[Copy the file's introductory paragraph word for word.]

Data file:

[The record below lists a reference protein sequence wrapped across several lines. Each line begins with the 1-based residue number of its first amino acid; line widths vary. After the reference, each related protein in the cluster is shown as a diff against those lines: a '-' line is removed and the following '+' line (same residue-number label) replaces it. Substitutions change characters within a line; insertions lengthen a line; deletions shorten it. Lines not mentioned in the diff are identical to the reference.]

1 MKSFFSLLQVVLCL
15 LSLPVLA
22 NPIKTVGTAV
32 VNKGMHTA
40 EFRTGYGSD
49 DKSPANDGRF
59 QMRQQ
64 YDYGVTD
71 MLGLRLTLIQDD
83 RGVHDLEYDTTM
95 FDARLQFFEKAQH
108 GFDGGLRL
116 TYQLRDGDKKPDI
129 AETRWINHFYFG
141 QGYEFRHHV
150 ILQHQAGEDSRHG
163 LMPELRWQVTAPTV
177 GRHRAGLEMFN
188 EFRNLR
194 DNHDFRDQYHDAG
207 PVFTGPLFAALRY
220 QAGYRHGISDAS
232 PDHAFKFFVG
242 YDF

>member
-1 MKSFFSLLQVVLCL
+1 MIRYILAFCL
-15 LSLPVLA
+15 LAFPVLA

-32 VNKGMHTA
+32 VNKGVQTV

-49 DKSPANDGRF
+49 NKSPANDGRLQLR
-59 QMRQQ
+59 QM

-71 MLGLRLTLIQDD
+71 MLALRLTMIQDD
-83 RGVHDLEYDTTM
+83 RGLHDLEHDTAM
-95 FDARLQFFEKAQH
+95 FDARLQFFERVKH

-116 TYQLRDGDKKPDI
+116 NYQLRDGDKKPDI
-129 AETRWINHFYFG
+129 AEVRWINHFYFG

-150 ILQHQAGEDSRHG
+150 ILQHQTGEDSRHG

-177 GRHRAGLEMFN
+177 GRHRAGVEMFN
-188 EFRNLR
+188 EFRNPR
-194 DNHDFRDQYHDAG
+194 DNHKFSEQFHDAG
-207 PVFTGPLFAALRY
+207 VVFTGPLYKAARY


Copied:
[The record below lists a reference protein sequence wrapped across several lines. Each line begins with the 1-based residue number of its first amino acid; line widths vary. After the reference, each related protein in the cluster is shown as a diff against those lines: a '-' line is removed and the following '+' line (same residue-number label) replaces it. Substitutions change characters within a line; insertions lengthen a line; deletions shorten it. Lines not mentioned in the diff are identical to the reference.]